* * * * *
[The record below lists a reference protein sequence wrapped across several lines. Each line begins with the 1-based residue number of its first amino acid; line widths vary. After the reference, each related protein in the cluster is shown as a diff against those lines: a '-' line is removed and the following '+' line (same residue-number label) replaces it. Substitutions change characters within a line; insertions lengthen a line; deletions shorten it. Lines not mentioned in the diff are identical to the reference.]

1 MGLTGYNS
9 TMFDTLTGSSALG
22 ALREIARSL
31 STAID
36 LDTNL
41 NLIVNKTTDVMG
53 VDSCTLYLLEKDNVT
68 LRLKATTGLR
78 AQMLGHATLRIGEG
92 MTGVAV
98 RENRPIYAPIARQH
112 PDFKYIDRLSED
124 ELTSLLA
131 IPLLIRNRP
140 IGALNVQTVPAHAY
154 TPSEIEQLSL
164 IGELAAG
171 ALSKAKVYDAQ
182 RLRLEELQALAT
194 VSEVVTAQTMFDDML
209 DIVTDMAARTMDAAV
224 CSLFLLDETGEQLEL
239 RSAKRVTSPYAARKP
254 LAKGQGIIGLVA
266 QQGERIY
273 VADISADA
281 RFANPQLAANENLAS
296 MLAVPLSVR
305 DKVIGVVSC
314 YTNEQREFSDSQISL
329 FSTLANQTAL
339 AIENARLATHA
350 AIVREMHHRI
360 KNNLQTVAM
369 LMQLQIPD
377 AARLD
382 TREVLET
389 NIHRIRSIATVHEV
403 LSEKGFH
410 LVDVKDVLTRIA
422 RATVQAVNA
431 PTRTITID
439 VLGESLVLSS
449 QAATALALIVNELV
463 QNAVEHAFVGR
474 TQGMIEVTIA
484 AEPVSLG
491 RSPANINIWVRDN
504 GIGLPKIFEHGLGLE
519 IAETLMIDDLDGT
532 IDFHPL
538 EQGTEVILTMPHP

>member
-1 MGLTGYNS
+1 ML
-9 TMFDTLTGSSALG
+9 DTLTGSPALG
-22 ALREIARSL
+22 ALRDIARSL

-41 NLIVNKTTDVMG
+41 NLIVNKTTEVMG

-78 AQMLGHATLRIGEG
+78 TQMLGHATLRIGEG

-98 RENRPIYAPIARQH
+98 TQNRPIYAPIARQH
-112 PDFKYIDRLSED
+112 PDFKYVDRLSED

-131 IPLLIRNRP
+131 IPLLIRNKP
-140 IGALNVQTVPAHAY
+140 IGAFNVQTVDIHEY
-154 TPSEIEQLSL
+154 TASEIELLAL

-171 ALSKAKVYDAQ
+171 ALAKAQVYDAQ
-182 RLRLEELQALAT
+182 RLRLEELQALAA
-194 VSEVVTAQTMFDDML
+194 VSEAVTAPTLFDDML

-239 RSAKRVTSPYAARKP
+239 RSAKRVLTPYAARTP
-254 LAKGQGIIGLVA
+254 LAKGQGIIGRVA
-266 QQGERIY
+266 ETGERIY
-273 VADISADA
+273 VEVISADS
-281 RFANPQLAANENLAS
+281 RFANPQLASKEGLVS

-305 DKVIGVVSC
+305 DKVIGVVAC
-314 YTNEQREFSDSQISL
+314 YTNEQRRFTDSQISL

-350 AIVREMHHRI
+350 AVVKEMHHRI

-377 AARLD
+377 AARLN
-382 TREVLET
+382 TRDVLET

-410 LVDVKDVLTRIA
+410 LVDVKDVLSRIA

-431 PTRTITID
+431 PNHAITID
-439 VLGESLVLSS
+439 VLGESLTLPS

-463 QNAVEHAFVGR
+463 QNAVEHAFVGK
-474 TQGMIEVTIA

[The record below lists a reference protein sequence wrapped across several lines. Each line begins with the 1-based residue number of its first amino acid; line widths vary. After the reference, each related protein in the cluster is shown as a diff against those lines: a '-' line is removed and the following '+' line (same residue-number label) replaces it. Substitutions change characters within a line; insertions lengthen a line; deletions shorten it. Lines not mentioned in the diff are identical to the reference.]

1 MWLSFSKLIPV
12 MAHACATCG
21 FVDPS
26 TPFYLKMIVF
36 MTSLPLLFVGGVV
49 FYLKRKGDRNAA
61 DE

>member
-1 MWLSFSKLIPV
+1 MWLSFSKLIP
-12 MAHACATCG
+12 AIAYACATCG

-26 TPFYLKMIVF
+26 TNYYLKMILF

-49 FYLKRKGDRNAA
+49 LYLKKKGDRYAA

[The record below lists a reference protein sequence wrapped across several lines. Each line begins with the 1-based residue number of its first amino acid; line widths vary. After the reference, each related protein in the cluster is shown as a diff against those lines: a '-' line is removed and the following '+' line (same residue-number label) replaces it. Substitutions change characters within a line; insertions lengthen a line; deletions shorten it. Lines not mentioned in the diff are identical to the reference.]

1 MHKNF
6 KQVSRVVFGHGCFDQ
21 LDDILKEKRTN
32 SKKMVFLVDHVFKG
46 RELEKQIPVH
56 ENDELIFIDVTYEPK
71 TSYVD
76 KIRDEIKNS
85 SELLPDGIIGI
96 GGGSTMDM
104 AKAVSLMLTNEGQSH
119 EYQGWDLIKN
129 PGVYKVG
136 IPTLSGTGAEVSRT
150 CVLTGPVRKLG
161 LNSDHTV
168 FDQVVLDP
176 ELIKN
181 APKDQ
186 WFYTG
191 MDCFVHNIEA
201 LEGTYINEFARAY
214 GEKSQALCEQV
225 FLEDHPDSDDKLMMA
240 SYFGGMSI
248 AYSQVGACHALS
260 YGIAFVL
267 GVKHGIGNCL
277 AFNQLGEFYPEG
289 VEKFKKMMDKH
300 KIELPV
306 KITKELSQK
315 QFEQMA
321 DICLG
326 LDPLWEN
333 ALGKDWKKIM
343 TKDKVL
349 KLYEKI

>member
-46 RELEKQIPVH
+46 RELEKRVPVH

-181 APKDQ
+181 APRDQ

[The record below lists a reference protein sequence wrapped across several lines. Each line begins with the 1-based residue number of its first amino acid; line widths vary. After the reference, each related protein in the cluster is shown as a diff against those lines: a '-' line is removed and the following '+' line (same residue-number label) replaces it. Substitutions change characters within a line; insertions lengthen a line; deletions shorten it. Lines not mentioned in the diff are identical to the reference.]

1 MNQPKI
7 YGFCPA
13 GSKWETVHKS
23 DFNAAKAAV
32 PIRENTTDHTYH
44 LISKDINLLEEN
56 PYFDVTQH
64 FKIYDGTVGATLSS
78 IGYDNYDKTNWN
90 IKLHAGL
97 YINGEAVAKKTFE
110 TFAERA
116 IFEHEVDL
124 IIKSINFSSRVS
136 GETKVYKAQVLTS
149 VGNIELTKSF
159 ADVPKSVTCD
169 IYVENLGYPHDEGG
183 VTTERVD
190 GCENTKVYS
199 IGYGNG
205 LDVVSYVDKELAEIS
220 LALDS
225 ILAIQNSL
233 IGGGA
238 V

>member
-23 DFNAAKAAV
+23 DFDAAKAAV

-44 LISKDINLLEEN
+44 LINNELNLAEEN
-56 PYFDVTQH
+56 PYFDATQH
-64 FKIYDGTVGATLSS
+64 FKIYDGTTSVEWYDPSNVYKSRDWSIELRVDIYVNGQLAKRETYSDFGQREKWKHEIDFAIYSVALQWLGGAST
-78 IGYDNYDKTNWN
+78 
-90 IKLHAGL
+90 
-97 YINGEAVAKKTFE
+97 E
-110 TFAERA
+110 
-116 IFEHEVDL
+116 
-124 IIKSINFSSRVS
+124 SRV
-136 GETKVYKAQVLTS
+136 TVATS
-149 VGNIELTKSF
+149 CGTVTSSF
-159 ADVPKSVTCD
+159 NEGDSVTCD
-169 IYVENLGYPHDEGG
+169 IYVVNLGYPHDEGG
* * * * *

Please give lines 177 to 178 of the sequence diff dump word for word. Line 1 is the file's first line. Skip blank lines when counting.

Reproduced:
44 LISKDINLLEEN
56 PYFDVTQH